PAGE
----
haibun
crane

| Current Issue | Contents Page - This Issue | Editorial Staff | About This Journal | Submissions |
| Acceptance Criteria | Haibun Definitions | Articles | Archives | Search | Red Moon Press |

July 2013, vol 9, no 2

| Contents | Next |


Scott Duke Kominers


Nor'easter

He is young, but his face has already begun to show the premature years that pile on faster with each week spent trolling the depths. Tonight—as do many who give up mackerel to quest for champion swordfish—he comes home with empty hands.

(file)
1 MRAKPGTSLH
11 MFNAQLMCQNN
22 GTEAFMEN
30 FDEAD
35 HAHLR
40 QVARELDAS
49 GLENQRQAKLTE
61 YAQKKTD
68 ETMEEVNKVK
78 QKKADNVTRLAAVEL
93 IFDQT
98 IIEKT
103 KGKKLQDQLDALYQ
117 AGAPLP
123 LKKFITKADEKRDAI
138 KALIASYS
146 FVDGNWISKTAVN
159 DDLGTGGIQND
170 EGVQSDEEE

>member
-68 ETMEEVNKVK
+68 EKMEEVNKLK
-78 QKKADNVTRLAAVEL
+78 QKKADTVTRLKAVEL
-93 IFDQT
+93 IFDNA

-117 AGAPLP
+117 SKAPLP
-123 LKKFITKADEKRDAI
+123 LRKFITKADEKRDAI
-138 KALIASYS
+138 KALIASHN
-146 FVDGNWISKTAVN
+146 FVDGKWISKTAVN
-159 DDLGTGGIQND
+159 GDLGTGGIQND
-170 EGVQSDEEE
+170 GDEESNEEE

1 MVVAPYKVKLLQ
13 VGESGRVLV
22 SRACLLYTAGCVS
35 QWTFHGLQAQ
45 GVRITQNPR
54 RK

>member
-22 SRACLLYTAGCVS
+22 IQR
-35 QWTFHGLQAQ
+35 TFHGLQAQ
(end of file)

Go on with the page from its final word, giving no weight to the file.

This was a big week—a King Swordfish nibbled, wrestled, and eventually broke his line. On the way back from the docks, he stops at The Green and Yellow Parrot to regale his fellows:

"It was the biggest fish I've ever seen," he tells them.

They tell him it is the biggest fish story they have heard all week.

For the first time in six days, he enters his bedroom. The lights are out, his wife long asleep. He is worn, and touched with drink—just enough so that he fails to notice the unfamiliar smells which assault his senses as his head hits the pillow.

low tides tonight

 tomorrow
a storm


Originally published in Grey Sparrow 8, 2011.



crane